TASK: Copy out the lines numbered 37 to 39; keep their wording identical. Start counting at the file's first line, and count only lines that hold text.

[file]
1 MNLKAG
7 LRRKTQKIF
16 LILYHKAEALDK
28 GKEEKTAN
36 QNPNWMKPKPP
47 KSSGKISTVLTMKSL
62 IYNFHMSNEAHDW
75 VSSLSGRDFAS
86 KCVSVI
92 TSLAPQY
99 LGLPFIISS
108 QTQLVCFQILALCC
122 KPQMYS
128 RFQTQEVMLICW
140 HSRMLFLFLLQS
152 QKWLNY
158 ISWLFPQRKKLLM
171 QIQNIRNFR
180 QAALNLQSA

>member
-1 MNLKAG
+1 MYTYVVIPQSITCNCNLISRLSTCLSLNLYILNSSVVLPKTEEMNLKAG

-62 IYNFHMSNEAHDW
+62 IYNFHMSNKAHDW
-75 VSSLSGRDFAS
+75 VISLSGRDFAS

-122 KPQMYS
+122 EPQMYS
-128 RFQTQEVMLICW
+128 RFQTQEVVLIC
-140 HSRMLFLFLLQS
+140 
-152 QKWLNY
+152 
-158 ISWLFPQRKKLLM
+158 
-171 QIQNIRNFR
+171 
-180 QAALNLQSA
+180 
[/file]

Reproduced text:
-171 QIQNIRNFR
+171 
-180 QAALNLQSA